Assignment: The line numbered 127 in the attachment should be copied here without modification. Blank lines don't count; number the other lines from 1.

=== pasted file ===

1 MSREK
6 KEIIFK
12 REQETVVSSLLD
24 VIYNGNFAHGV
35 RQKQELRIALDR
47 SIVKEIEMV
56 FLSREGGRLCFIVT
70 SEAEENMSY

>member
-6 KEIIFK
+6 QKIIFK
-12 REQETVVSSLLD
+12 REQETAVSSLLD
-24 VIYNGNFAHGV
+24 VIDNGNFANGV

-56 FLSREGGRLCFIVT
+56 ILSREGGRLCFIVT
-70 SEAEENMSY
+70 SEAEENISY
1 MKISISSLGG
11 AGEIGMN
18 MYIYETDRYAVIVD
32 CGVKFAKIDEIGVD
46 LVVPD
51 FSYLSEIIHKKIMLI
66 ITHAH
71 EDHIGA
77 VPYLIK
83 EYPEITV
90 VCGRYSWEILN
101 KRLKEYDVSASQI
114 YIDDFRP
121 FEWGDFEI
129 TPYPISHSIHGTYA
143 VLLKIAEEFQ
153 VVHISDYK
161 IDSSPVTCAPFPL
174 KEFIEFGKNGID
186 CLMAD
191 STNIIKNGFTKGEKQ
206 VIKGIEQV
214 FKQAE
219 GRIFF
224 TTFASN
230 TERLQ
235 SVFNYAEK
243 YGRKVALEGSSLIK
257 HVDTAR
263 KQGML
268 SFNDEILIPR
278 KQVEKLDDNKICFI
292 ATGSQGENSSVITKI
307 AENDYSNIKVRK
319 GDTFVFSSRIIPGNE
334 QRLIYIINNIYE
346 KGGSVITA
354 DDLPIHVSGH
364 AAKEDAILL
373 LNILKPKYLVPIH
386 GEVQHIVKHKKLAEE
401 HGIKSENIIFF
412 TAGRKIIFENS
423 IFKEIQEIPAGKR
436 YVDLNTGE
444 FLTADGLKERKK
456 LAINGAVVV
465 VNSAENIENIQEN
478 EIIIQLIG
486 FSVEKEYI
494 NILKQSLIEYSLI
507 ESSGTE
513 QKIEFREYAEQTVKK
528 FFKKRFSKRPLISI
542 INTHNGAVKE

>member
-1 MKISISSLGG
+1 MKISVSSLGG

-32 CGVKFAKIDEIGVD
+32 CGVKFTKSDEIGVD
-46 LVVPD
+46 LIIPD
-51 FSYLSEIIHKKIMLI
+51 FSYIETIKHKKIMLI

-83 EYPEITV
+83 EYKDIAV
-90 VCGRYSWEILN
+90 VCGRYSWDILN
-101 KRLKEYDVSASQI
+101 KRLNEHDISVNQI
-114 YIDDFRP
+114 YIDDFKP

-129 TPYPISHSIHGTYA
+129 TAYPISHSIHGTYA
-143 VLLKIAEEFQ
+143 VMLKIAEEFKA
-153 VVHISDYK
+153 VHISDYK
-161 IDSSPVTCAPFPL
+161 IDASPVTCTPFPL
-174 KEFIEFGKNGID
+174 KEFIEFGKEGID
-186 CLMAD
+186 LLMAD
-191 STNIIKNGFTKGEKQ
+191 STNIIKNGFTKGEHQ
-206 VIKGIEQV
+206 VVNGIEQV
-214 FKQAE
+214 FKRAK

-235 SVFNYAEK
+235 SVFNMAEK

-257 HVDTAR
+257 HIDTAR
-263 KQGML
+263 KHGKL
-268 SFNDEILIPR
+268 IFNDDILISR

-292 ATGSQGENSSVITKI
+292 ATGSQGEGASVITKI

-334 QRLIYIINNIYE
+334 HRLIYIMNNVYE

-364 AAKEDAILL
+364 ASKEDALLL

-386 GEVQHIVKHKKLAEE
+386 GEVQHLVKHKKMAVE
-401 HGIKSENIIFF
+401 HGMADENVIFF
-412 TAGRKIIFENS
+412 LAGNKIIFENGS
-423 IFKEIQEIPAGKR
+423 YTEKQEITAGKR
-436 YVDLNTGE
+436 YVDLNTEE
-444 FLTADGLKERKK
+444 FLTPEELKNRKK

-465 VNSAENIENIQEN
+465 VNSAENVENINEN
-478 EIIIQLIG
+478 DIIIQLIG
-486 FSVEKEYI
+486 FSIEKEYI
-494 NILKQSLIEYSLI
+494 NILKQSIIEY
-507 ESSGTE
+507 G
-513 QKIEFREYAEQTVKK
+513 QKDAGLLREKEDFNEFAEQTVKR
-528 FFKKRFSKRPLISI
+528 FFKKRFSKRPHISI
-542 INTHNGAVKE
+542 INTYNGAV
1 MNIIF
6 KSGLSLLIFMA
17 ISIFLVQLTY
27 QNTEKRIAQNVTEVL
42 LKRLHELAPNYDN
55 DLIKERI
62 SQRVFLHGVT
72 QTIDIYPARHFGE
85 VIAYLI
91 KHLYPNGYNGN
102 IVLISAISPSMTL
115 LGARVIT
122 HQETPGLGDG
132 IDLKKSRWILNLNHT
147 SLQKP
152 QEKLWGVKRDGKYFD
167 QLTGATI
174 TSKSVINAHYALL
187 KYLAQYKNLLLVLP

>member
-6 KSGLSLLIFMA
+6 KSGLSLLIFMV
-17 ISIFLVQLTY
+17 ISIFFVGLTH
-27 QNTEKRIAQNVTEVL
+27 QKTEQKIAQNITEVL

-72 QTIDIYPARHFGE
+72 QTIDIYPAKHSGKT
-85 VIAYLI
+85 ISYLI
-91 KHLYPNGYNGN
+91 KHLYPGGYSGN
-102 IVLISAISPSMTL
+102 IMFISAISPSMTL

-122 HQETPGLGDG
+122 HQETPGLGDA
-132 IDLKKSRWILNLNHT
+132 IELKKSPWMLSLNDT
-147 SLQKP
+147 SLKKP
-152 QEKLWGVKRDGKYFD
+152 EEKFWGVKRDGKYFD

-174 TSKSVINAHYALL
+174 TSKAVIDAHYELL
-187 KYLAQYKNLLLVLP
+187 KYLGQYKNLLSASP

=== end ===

+401 HGMADENVIFF